You will be transferred to the international airport to connect with your flight home.



Please note that the itinerary cannot be guaranteed as it is only a rough guide and can be changed (usually slightly) due to factors such as availability of accommodation, updated information on the state of accommodation, roads, or birding sites, the discretion of the guides and other factors.

Download Itinerary

Costa Rica Escape Set-departure Trip Report, January 2019

3 – 11 JANUARY 2019 

By Eduardo Ormaeche


Resplendent Quetzal (photo Tracy Marr)



This Costa Rica Escape 2019 trip was our first tour of the year, starting only three days after the arrival of the New Year. It was an incredible trip, which allowed us to see the best of the country in just a week. Costa Rica is perhaps the easiest country to bird in the tropical Americas, and most of the Neotropical families are well represented.

With great roads and tourist and service facilities infrastructure the country, and this trip in particular, is the best choice for those who come to the tropics for the first time.

Our adventure started in San José, the capital of Costa Rica, and we managed to explore different habitats and ecosystems, ranging from the Caribbean foothills to the cloudforest mountains of Savegre in central Costa Rica to end at the Pacific slope at Carara National Park and the Río Tárcoles.  Of the 934 species of birds that occur in Costa Rica we managed to record more than a third in a week only! We recorded 320 species as well as an additional three species that were heard only.

Our trip list included sightings of  amazing species such as Resplendent Quetzal, Boat-billed Heron, American Pygmy Kingfisher, Violet Sabrewing, Black Guan, Spotted Wood Quail, Streak-chested Antpitta, Silvery-fronted Tapaculo, Great Potoo, Spectacled and Crested Owls, Flame-throated Warbler, Long-tailed Silky-flycatcher, Fiery-billed Aracari, Spot-fronted Swift, Prong-billed Barbet, American Dipper, White-crested Coquette, Black-crested Coquette, Black-and-yellow Tanager, Spangle-cheeked Tanager, and White-eared Ground Sparrow. In addition we managed to see two country endemics that occur on the mainland, Coppery-headed Emerald and Mangrove Hummingbird, and we saw 41 birds that are shared only by Costa Rica and Panama. A nice selection of North American migratory warblers was also found, such as Chestnut-sided, Black-and-white, Golden-winged, Bay-breasted, Prothonotary, Black-throated Green, and Wilson Warblers, and 35 species of hummingbirds.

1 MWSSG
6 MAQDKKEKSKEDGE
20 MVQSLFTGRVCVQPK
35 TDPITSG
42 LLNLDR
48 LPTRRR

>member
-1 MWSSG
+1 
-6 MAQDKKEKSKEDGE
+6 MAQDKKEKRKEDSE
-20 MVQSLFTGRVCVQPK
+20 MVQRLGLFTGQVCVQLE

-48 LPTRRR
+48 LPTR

It was a memorable trip, with some participants visiting the tropics for the first time, a nice group of clients, great weather, excellent food, amazing wildlife, and friendly people all over the country. We hope that you can join us on our Costa Rica Escape 2020 tour. 


Detailed Report


Day 1, 3rd January 2019. Arrival

We arrived at Juan Santamaría International Airport in Alajuela, a town located 20 kilometers from San José city, and then transferred to our hotel. 


Day 2, 4th January 2019. Freddo Fresas, La Paz Waterfall, Cinchona, Virgen del Socorro

We had arranged to leave the hotel at 7:00 a.m. after breakfast, but since we were excited and full of adrenaline we met before breakfast already and spent a few hours exploring the hotel grounds, looking for new birds. We met just after dawn to find our first species, including Great-tailed Grackle, Rufous-backed Wren, Clay-colored Thrush, Inca Dove, Hoffman’s Woodpecker, Great Kiskadee, Spot-breasted Oriole, Baltimore Oriole, Melodious Blackbird, American Yellow Warbler, Summer Tanager, and Greyish Saltator. There is nothing better than traveling with birders who set foot for the first time in the Neotropics and everything turns out to be new, even Rufous-collared Sparrow. The group was happy and excited, and things could not have turned out any better when the owner of the hotel pointed out a Ferruginous Pygmy Owl in the hotel gardens, which posed well for everybody. Then we had a tasty breakfast and left the hotel to start our trip.

We climbed to an elevation of 1200 meters (3900 feet) to the Freddo Fresas restaurant feeders.  As soon as we arrived the group was completely amazed to see the impressive Violet Sabrewing coming to the feeders. Other species here included Mountain Elaenia, Clay-colored Thrush, Blue-grey Tanager, Scarlet-rumped Tanager, Bananaquit, Slaty Flowerpiercer, and a glimpse of the elusive White-eared Ground Sparrow.

Later we continued to the La Paz Waterfall center, where the feeders where brimming with Violet Sabrewing, Black-bellied Hummingbird, Purple-throated Mountaingem, and the endemic Coppery-headed Emerald. It was nice to study males versus females, learn the differences, and get used to them. The forest trails leading to the waterfall were very birdy, allowing us views of Slaty-backed Nightingale-Thrush, Northern Tufted Flycatcher, Spangle-cheeked Tanager, Ochraceous Wren, Slate-throated Whitestart, Tennessee Warbler, Prong-billed Barbet, and Sooty-faced Finch.